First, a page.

Taliban announces first-ever cease-fire at end of holy month of Ramadan

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The Taliban announced its first-ever cease-fire with Afghan forces on Saturday, accepting the Kabul government’s offer to halt fighting at the conclusion of the Muslim holy month of Ramadan.

The militant group, in a statement to reporters, said it would impose a truce with Afghan troops for three days but would continue attacks on foreign forces. The United States has about 15,000 troops in Afghanistan.

“Mujahideen are instructed to halt offensives against local opponents, but defend if they are attacked,” the group said. The truce will coincide with Eid, the religious holiday that marks the end of Ramadan.

The Taliban also said it may release prisoners including government troops, provided they agree to refrain from fighting insurgents in the future, the statement said. It is not clear how many Afghan troops the Taliban holds captive.

The unprecedented step from the insurgent group, which has been fighting foreign troops and their local allies since 2001, comes two days after Afghan President Ashraf Ghani declared a week-long cease-fire beginning June 12, and invited the Taliban to respond in kind. Ghani’s surprise announcement underscored his desire to establish a peace process that could put an end to a conflict that even his backers say cannot be won militarily.

Wadir Safi, a professor of international law and politics at Kabul University, said the Taliban’s decision was an acknowledgment that, despite their ability to pose a serious challenge to the state and maintain control over vast areas of rural Afghanistan, it would be equally unable to achieve its goals through force.

Taliban spokesman Zabiullah Mujahid said the truce was intended for the Eid holiday and would not affect the group’s larger objectives, which include the removal of foreign troops from Afghanistan. “Since our people are under occupation, jihad is incumbent on us,” he said in a message to The Washington Post.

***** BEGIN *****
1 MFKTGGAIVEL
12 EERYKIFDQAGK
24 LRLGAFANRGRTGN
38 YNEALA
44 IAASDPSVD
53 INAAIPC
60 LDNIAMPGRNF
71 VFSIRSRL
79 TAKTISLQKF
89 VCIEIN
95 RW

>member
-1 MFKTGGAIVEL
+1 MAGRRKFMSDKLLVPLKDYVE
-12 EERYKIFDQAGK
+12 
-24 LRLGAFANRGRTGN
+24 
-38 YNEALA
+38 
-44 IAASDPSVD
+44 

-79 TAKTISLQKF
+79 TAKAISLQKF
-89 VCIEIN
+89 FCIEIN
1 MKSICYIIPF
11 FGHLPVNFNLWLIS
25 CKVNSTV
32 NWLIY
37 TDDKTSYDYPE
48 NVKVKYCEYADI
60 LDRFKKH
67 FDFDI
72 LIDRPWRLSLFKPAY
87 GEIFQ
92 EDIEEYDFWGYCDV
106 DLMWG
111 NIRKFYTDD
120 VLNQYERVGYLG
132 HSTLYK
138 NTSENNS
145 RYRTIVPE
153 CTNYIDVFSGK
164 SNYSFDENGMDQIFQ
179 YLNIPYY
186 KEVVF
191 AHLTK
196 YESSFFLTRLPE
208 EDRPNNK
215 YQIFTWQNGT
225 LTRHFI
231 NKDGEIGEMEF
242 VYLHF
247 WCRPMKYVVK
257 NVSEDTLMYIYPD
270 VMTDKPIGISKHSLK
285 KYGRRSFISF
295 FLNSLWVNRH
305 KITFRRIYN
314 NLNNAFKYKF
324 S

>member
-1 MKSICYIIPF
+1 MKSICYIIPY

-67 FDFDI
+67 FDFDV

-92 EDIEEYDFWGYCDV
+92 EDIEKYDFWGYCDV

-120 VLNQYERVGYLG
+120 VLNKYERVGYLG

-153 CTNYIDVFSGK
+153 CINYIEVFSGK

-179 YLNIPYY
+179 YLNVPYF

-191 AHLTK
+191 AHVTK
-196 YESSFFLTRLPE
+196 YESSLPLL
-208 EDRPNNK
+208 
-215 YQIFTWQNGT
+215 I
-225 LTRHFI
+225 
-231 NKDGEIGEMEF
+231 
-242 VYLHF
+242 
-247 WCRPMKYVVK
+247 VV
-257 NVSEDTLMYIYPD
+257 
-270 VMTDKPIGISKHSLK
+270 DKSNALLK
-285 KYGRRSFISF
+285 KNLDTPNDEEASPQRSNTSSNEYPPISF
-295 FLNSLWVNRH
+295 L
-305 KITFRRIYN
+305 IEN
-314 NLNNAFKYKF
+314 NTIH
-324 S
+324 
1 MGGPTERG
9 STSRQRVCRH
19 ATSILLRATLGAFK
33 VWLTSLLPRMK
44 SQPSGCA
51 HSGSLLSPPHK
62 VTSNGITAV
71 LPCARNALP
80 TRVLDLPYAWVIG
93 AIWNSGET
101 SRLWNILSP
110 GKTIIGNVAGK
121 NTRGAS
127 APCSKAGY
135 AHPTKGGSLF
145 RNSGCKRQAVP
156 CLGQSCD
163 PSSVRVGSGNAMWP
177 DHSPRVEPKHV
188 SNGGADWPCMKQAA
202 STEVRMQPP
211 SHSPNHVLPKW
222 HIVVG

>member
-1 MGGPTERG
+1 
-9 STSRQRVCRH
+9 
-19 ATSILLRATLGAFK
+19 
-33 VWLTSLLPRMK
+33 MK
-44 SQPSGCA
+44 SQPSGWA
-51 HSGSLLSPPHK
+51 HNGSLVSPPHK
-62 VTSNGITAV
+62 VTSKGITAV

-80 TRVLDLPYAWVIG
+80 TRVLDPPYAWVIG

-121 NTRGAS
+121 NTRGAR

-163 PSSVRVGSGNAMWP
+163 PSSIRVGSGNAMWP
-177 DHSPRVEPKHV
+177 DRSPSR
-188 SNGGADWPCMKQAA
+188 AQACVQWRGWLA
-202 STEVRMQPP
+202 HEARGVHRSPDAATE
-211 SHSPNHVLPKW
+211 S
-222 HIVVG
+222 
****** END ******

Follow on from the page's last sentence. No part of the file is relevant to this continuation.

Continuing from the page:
Violence continued ahead of the cease-fire. According to local news reports, at least two dozen members of Afghan security forces were killed in Taliban attacks on Friday and Saturday. A Defense Ministry spokesman said Taliban also were killed in fighting in 10 provinces.

“You can’t end 40 years of war in a few days, but this is definitely the best chance for a peace process since at least since the U.S. surge” of troops under former president Barack Obama in 2010-2011, said Vikram Singh, a former Pentagon and State Department official who is now a senior fellow at the Center for American Progress in Washington.

There was no immediate response to the Taliban’s statement from the U.S. military, which has a dual mission to support Afghan troops against the Taliban and, separately, conduct counterterrorism operations against extremists associated with the Islamic State and al-Qaeda. Ghani’s cease-fire offer did not cover Afghan operations against the Islamic State or other hard-line groups.

The Trump administration has increased the number of U.S. troops in Afghanistan in an effort to give local forces, which continue to struggle despite more than a decade and a half of outside support, a battlefield advantage. It has also called for a peace process, but it remains uncertain whether American officials will resume and expand discussions it has had intermittently with Taliban representatives since 2010. Under President Trump, the State Department office that oversaw attempted negotiations in the past was dismantled.

While the Taliban announced it would halt attacks in response to Ghani’s truce offer, it considers his government to be illegitimate and has said it would only hold peace talks with the United States rather than local authorities.

Singh said the Trump administration would now need to develop a strategy for kindling peace talks and establish a bureaucratic framework that would put the weight of the American government behind a bid for peace. “The U.S. is now going to have to make some significant decisions about how this is going to go forward,” he said.

Sharif Hassan contributed to this report.

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